I remember Noah Baumbach’s The Squid and the Whale for “Street Hassle” and introducing the world to Jesse Eisenberg. I’ve come around on him—like Michael Cera, he’s finally recognized the caricature and is leaning into it. I don’t know where Eisenberg can go next, he has no range, and he certainly couldn’t have played Adam Driver’s part in Marriage Story. I’ve never been a fan of Baumbach, aside from his grand hipster satire Greenberg, a masterpiece and one of the best films of the decade. But Marriage Story isn’t another twee candy cane of a movie, it’s the Gen X Scenes from a Marriage played by older millennials. Adam Driver and Scarlett Johansson are on a roll, and here they give Baumbach his two best performances.
People that have been directly affected by divorce will probably find more in Marriage Story that I’ve never experienced myself: the war of attrition between parents, bureaucracy grinding relationships down, the ambivalence of the children, and the urgency of custody. Most of the movie shows the couple struggling to understand or solve the latest fatal technicality in the urgency of their divorce. Marriage Story is most interested in the machinations of divorce, and the main couple’s personalities are prefab: Driver plays Charlie, an ambitious and self-centered theater director, and Scarlett Johansson plays his wife Nicole, an actor in his company. After over a decade of willingly taking the backseat on her husband’s adventures, she’s fed up with being passive and allowing Driver’s whims to dictate the life of her and their child. She flies with their son Henry to Los Angeles to stay with her mother and sister, and files for divorce there.
Most of the conflict and real evil comes from the two “high powered attorneys” hired by Charlie and Nicole: we first meet Nora (Laura Dern in familiar form as the rich ice queen), and it’s in her office that Nicole breaks down and we see how conflicted and impulsive she feels. In an episode of Red Scare last month, Dasha Nekrasova highlighted this scene as one of the most impressive in the film: Johansson cycles through so many emotions in a single take, and this level of acting prevents the script from making the whole thing ridiculous. Flawless casting: Ray Liotta plays Jay, Charlie’s bulldog lawyer, and the few scenes he’s in (along with Alan Alda as a more mild, content, and cheaper lawyer that Charlie consults) are immensely enjoyable.
But Baumbach’s script is just sloppy, with so many loose ends and setups that suggest humor but never approach a joke: what’s with the babysitter at the beginning with her pants undone? How about the mousey mediator later on that observes Charlie and Henry in their LA apartment? Henry is eight, almost nine-years-old—why can’t he read yet, and why does he need a booster seat? This is never explained, even though a quick expository aside about developmental disabilities or the autism spectrum would’ve sufficed. It’s left hanging like so much of Baumbach’s botched comedy. Charlie cutting his arm? How did that not make it back to Nora? Another howler in the climactic fight: Nicole cries with finality, “You don’t even know my own phone number!” Does anyone know anyone’s phone number anymore?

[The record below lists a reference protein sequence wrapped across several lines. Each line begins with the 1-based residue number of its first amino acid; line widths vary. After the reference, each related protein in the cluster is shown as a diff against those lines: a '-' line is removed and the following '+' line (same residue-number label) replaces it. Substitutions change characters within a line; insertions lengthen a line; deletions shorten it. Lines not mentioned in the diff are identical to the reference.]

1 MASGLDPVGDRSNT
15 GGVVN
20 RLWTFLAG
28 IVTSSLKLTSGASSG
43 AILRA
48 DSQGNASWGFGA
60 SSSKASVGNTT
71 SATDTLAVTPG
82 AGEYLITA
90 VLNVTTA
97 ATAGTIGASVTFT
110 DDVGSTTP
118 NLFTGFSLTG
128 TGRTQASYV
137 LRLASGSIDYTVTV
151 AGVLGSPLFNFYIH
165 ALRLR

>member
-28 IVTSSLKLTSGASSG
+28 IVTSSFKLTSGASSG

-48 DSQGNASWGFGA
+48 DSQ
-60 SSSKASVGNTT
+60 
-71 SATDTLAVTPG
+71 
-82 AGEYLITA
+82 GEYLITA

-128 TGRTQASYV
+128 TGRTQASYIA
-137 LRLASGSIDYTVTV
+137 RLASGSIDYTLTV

Frances Ha came out the same month that Girls premiered on HBO, and the difference was clear. Lena Dunham was fearless in using herself as a battering ram in a semi-autobiographical series that spared nothing for her character, the terminal head case Hannah Horvath. Baumbach is too much of a coward to give his movie star avatar Adam Driver any really scummy characteristics. Get this: he likes being a dad “too much.” The worst he’s done is sleep with a stagehand a few times, but Johansson wasn’t having sex with him, so it was a wash. Baumbach should’ve been honest with the his audience and made Driver have an affair with his lead actress while Johansson was pregnant with their son.
On the same day I saw Marriage Story, I watched Claude Chabrol’s 1975 film Pleasure Party, written by and starring his frequent collaborator Paul Gégauff. Promoted on its poster as “the story of a fascist in love,” Gégauff crucifies himself in Pleasure Party, casting not only himself but his actual ex-wife Danièle and their young daughter Clemence as themselves. Pleasure Party is an act of self immolation, a work of radical honesty, sexual violence, and spiritual anguish. Gégauff was a bad guy: Chabrol himself said, “When I want cruelty, I go off and look for Gégauff. Paul is very good at gingering things up...He can make a character look absolutely ridiculous and hateful in two seconds flat.” His second wife stabbed him to death on Christmas Eve 1983. Please try and see Pleasure Party, especially if you like Nicolas Roeg’s Bad Timing and Visconti’s Death in Venice.
But Baumbach isn’t that artist, and it’s not fair to expect any radical break from his past work or sensibility. The camerawork and staging are dynamic and engaging, and the whole cast is great (especially Julie Hagerty as Nicole’s mother). But the idea that this is getting writing nominations is absurd to me—how are divorce drama and jokes about the vacuity of Los Angeles any more original than Ant-Man? Baumbach’s script is just as shallow and lacking in insight as the mumblecore films he inspired. Great performances don’t necessarily make a great film—there might not be a better example than Marriage Story.
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